- Utilities – ask the sellers for the last three months’ worth of utility bills so you can better budget the real costs of maintaining the home.
- Pest Control Contract – check to see if the previous owner has a pest control agreement.
- Lawn Maintenance – see if you will be assuming a lawn maintenance contract.
Getting What You Pay For: The Appraisal
Your lender - as well as you - will want to know your property is worth what you’re paying. So the next step in getting your mortgage approved and your funds issued is property appraisal.
Your appraisal will be ordered upon final review/approval of your loan. The faster you provide your lender with the documents requested in step 5, the faster your appraisal gets ordered.
Be prepared for your appraisal to take up to 2/3 weeks or more. If the appraisal comes in below asking, consult with your realtor immediately.
Depending on the way the contract is written, the home must appraise for the contract price or you, as the buyer, will be required to bring those additional funds to closing (out of pocket) outside of your mortgage loan.
Your contract will stipulate the time period in which you have to notify the seller upon receipt of the appraisal if you wish to negotiate a reduced sales price (assuming your offer was made contingent upon the home appraising for the purchase price).
You will typically be out of pocket at least $300 for the appraisal.
Scheduling the Final Walk-Through & Move In Dates: Bringing it In!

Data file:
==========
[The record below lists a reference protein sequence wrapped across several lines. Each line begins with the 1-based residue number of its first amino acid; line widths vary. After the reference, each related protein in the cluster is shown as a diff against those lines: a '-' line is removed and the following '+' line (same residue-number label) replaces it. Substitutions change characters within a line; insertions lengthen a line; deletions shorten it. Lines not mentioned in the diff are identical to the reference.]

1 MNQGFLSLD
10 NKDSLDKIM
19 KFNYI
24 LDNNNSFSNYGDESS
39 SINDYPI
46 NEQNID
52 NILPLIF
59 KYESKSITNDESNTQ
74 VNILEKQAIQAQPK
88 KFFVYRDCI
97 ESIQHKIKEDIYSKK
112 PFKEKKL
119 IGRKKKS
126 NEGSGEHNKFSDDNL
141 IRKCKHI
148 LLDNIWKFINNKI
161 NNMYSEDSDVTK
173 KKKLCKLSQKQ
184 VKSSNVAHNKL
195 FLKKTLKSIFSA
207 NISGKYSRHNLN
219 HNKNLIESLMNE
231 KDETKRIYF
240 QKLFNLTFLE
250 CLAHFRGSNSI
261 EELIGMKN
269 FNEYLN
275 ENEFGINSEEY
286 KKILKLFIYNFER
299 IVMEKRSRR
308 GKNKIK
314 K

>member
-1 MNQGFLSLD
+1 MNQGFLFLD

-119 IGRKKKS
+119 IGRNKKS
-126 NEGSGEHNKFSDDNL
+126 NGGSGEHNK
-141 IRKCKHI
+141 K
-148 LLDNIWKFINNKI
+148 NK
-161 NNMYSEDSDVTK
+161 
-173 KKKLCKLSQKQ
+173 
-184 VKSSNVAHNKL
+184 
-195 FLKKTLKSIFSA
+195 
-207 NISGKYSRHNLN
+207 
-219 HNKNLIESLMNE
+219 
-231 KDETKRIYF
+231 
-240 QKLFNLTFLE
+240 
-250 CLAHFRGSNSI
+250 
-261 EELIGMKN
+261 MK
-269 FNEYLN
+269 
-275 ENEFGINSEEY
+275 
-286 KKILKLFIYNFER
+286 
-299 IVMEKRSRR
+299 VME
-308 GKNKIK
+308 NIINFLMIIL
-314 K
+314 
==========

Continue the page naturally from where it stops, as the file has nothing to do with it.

All inspections are complete. The appraisal is complete. The mortgage has been approved. Now what? Congratulations! You are on your last lap to the closing table!
You are full steam ahead barring any unforeseen problems.
Now’s the time to schedule movers or call in those favors that friends and family owe you!
You’ll also want to transfer utilities to your name, effective on the date of possession/occupancy which should be detailed in your contract.
Next, as your closing date approaches, your realtor will schedule a final walk through of the property. You’ll have one final chance to view the property before signing the closing documents.
Once you have the “clearance-to-close” from your lender, the title and escrow company will tell you how much cash you need to bring to closing.
Check the title and escrow company’s policies as many require a wire transfer or cashier’s check for funds over a certain dollar amount.
You’ve done it: You’re a homeowner! Relax and enjoy yourself: You’re home.
If You Haven't Found it Yet,
As with all Matters of the Heart,
You'll Know When You Find it.
— Steve Jobs
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Additional Resources if You're Moving to Tennessee
Searching for a house can be both exciting and stressful. Here are online resources to help you plan your move.
- The Nashville Chamber of Commerce "Getting Established" page is a great resource for information on a variety of topics and is a great place to start.
- Department of Motor Vehicles instructions to re-register your out of state driver's license and vehicle.
- Check out the neighborhood! Read up on Nashville's eclectic neighborhoods and find your ideal vibe.
- Have kids? Learn about schools and their ratings before you move.